Cinnamon Cake with Labneh Frosting

I made this cake for my niece’s second birthday a couple of weeks ago. A pretty chilled out afternoon – balmy weather, an assortment of salads, cold beers, barbecued snags, kids underfoot. It was a family affair, and my niece had a great-grandmother there from both her dad – my brother – and her mum’s side. Coming from an immigrant family that was almost decimated in World War II, it was especially poignant to have four generations sitting around the table together.

My sister-in-law is one of my favourite people to bake for – she has a killer sweet tooth and so my efforts are always appreciated. I wanted to make a cake for this occasion that had a classic feel – something simple yet sophisticated . I opted for an airy double-layer cinnamon cake – appropriately autumnal – finished off with a rich labneh frosting, tangy and celebratory. I topped it with a bounty of fresh berries too, mostly for the pretty.  Continue reading Cinnamon Cake with Labneh Frosting

Roasted Carrot, Cauliflower & Black Lentil Salad

“But then the dark skin of night would peel off and there would be a fresh day waiting for us, glossy and colourful as a child’s transfer and tinged with the same sense of unreality.”

– from My Family and Other Animals by Gerald Durrell

Pre-dawn on Monday morning T and I boarded our train home. I had no coffee, and T was yawning, but watching the sunrise unfold along the horizon from the window of a speeding train made up for all of it. The first lick of colour was an egg-yolk yellow fading up to green, silhouetting the trees in front a deep black. Ever so gradually the sky began to blush blue, until the fiery orange sun finally broke its banks. T’s excited yells woke all of the sleeping train passengers; such is the beauty of discovery as a child.  Continue reading Roasted Carrot, Cauliflower & Black Lentil Salad

Sautéed Beetroot, Broccoli & Chickpeas

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come on sweetheart
let’s adore one another
before there is no more
of you and me

— from Fountain of Fire, Rumi

It’s Monday evening as I write this, cool enough for the first time this year to be wearing socks and a jumper. The kids are asleep, their soft breathing barely audible from the next room. I’m at the kitchen table, staring out through the big window that overlooks the city, the huge gum tree in our neighbour’s back garden a black shadow against the lilac-and-honey-streaked sky of sunset.  Continue reading Sautéed Beetroot, Broccoli & Chickpeas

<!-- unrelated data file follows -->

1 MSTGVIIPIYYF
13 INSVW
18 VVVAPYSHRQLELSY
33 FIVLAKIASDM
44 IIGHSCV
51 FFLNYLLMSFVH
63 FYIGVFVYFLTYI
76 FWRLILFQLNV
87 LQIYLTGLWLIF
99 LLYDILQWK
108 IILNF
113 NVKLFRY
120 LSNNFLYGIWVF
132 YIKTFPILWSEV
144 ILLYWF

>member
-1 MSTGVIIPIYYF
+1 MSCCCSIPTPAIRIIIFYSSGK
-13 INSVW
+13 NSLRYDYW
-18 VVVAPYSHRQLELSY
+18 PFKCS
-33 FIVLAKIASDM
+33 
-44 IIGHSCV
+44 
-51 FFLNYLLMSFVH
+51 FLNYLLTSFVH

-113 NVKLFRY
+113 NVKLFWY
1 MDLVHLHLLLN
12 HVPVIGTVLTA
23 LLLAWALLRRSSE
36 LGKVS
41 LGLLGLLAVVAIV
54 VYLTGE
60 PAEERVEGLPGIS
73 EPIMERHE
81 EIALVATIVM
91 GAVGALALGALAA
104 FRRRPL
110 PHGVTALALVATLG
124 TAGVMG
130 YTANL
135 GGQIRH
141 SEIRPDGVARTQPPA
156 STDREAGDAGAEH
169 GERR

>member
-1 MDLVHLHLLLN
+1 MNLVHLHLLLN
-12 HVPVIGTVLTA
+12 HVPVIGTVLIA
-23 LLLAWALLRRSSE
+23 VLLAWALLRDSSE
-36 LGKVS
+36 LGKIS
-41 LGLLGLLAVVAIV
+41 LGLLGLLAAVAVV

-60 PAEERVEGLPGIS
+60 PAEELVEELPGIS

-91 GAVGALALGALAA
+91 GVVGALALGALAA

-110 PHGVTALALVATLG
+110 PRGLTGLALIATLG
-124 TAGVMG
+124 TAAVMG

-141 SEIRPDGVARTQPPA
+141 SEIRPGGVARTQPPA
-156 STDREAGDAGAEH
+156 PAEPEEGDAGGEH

Rhubarb & Rosemary Scrolls

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“I want everything
to have
a handle,
I want everything to be
a cup or a tool,
I want people to enter a hardware
store through the door of my odes.”

This excerpt from ‘House of Odes’ by Pablo Neruda seems a fitting welcome for a food blog. An invitation, if you will, to cook and make and share. With me, with your friends, with your family. Food is, after all, a communal experience. Continue reading Rhubarb & Rosemary Scrolls

Eggplant Panzanella

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If you’re not interested in a quick side of politics with your panzanella, scroll down now. If you are, though, let’s take just the briefest of moments to celebrate the solidarity, where around the world millions of women stood up against racism and hate-mongering, stood up for the rights of the marginalised. Critique and reservations notwithstanding, it warms the cockles. Some amazing pics of the marches here, and some good reading here and here and here.

#NastyWomenEverywhere #WomenMarch  Continue reading Eggplant Panzanella

Orecchiette with Ricotta, Eggplant & Black Olives

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“Things have a life of their own,” the gypsy proclaimed with a harsh accent. “It’s simply a matter of waking up their souls.”

– from One Hundred Years of Solitude by Gabriel Garcia Marquez

Over a decade ago now I spent some months in Colombia. I travelled from Ecuador up through the green coffee-clad mountains to the coast, searching for warmer waters and the landscape of Gabriel Garcia Marquez. After a spell in Cartagena – a bright, vibrant city – I caught a boat with a Frenchman to a small, impossibly glorious, island in the Caribbean waters. There was nothing on this island but a dirt road, a tiny town, and a hut with a thatched roof and no walls where we could sling our hammocks and fall asleep watching the stars reflecting off the ocean. I would have scrambled eggs for breakfast every morning, and the freshest fish for a late lunch. I spent my days reading and reading, and exploring the beaches and rocky shores. It was a bizarre and beautiful time in my life.  Continue reading Orecchiette with Ricotta, Eggplant & Black Olives

Blackberry Pavlova

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I spent about an hour this afternoon gardening. I’ve still got dirt underneath my fingernails, and smudged on the knees of my jeans. We don’t actually have a garden per se, it’s more of a terrace. But it’s big and sunny, and we’ve been slowly filling it with greenery. When we first moved in we inherited a few plants – rosemary and thyme, a small olive tree and a dry lavender bush, as well as loads of mint. We’ve since added flowers for the kids, a rose bush that S brought home this morning, a cumquat tree, tomato bushes, Vietnamese mint, parsley, coriander, lettuce leaves, a chilli plant, and a slender ghost gum. Everything is planted in a haphazard mix of terracotta pots and wooden planter boxes.

This detailed rundown of our garden, though, is actually a roundabout explanation for why this is my first post in some three months. Gah!

Continue reading Blackberry Pavlova